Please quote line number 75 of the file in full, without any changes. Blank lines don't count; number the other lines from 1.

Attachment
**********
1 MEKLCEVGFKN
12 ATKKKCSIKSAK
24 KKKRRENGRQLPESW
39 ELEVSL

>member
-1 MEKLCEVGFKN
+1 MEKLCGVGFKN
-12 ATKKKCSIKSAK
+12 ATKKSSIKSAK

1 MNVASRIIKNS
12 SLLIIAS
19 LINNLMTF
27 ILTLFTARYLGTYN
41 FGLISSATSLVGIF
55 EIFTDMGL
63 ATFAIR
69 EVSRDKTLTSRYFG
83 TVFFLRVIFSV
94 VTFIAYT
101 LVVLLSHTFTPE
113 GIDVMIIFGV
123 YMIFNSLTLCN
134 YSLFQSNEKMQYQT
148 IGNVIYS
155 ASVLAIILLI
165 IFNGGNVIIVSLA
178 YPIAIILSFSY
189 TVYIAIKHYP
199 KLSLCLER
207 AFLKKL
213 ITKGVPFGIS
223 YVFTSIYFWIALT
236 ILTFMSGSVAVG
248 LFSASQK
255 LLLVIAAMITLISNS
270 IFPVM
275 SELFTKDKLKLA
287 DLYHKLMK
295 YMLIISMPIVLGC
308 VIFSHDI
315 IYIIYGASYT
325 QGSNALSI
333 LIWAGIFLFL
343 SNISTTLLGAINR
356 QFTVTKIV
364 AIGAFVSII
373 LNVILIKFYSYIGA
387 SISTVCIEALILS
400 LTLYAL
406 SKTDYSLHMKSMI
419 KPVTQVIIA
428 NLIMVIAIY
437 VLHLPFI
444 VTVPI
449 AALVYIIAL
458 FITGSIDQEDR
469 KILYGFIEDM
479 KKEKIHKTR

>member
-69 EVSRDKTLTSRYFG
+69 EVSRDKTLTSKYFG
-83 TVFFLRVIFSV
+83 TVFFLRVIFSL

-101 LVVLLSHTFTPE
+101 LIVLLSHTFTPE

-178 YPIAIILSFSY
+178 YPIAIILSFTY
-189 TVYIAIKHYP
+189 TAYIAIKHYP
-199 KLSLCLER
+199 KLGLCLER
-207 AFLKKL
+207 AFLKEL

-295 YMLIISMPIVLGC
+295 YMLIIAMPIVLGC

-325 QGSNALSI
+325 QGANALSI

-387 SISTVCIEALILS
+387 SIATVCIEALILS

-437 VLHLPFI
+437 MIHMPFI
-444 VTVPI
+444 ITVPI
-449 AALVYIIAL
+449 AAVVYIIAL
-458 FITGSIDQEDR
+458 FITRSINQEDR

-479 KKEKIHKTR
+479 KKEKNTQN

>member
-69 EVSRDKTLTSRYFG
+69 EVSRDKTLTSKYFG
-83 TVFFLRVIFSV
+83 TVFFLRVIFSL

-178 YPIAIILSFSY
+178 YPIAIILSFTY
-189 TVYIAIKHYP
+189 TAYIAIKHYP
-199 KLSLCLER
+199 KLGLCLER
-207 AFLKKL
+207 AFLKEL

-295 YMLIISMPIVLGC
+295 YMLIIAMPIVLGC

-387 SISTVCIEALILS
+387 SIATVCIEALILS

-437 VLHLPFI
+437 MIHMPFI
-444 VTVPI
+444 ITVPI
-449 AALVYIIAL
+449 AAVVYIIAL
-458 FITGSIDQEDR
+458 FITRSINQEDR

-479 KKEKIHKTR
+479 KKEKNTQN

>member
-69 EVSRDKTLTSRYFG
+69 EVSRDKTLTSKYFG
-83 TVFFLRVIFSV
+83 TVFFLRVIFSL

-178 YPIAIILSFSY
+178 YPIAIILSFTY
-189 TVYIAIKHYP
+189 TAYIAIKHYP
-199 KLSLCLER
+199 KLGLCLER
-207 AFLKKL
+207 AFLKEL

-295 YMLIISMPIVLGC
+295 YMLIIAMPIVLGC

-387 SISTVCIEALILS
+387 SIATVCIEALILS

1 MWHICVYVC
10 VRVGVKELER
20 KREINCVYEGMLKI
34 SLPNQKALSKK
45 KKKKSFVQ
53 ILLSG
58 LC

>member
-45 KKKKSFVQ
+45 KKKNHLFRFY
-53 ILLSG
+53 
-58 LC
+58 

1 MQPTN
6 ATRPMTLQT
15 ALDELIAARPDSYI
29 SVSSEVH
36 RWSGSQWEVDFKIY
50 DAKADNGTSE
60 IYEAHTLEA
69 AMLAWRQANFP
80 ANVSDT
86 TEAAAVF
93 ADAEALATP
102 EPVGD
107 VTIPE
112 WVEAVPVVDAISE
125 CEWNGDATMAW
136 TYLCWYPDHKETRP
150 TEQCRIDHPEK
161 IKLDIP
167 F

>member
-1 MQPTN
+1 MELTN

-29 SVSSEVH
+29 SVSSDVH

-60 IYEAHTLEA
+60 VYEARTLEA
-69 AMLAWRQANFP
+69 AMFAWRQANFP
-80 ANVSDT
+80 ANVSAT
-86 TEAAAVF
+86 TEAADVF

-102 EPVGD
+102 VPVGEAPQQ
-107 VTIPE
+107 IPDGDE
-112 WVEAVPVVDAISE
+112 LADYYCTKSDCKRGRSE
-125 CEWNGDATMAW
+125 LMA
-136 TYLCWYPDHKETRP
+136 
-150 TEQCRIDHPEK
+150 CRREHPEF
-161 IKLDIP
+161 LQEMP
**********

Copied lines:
+295 YMLIIAMPIVLGC